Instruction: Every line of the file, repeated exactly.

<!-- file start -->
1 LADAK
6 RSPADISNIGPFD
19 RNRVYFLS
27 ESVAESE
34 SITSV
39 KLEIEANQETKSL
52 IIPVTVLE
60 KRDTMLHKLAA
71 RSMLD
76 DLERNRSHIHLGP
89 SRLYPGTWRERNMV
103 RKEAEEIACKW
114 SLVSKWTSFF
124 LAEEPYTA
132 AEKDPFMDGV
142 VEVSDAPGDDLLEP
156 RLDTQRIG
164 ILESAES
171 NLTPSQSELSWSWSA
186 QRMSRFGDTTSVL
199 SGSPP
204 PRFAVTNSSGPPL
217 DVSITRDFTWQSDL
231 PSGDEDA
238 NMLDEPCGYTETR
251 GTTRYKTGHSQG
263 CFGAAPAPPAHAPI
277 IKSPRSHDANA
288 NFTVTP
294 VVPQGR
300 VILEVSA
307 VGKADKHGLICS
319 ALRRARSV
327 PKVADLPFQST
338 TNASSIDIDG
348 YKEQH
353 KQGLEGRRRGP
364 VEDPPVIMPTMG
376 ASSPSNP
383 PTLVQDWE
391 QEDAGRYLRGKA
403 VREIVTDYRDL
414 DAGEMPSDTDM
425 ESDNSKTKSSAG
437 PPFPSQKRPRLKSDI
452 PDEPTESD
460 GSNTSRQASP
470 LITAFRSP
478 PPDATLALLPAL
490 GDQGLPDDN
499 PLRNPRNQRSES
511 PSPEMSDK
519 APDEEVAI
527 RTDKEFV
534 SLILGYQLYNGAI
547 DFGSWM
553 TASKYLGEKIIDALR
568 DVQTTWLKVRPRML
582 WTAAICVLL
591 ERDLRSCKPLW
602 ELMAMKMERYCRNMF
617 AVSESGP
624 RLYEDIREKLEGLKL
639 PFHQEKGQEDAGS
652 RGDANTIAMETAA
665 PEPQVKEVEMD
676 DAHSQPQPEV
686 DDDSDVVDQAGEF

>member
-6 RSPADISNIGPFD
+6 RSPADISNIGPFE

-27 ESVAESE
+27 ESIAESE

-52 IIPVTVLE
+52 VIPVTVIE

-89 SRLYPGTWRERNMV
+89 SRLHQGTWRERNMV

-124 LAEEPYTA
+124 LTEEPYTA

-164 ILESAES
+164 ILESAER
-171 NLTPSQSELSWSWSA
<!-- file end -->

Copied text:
1 LADAK
6 RSPADISNIGPFD
19 RNRVYFLS
27 ESVAESE
34 SITSV
39 KLEIEANQETKSL
52 IIPVTVLE
60 KRDTMLHKLAA
71 RSMLD
76 DLERNRSHIHLGP
89 SRLYPGTWRERNMV
103 RKEAEEIACKW
114 SLVSKWTSFF
124 LAEEPYTA
132 AEKDPFMDGV
142 VEVSDAPGDDLLEP
156 RLDTQRIG
164 ILESAES
171 NLTPSQSELSWSWSA
186 QRMSRFGDTTSVL
199 SGSPP
204 PRFAVTNSSGPPL
217 DVSITRDFTWQSDL
231 PSGDEDA
238 NMLDEPCGYTETR
251 GTTRYKTGHSQG
263 CFGAAPAPPAHAPI
277 IKSPRSHDANA
288 NFTVTP
294 VVPQGR
300 VILEVSA
307 VGKADKHGLICS
319 ALRRARSV
327 PKVADLPFQST
338 TNASSIDIDG
348 YKEQH
353 KQGLEGRRRGP
364 VEDPPVIMPTMG
376 ASSPSNP
383 PTLVQDWE
391 QEDAGRYLRGKA
403 VREIVTDYRDL
414 DAGEMPSDTDM
425 ESDNSKTKSSAG
437 PPFPSQKRPRLKSDI
452 PDEPTESD
460 GSNTSRQASP
470 LITAFRSP
478 PPDATLALLPAL
490 GDQGLPDDN
499 PLRNPRNQRSES
511 PSPEMSDK
519 APDEEVAI
527 RTDKEFV
534 SLILGYQLYNGAI
547 DFGSWM
553 TASKYLGEKIIDALR
568 DVQTTWLKVRPRML
582 WTAAICVLL
591 ERDLRSCKPLW
602 ELMAMKMERYCRNMF
617 AVSESGP
624 RLYEDIREKLEGLKL
639 PFHQEKGQEDAGS
652 RGDANTIAMETAA
665 PEPQVKEVEMD
676 DAHSQPQPEV
686 DDDSDVVDQAGEF

>member
-6 RSPADISNIGPFD
+6 RSPADISNIGPFE

-27 ESVAESE
+27 ESIAESE

-52 IIPVTVLE
+52 VIPVTVIE

-89 SRLYPGTWRERNMV
+89 SRLHQGTWRERNMV

-124 LAEEPYTA
+124 LTEEPYTA

-164 ILESAES
+164 ILESAER
-171 NLTPSQSELSWSWSA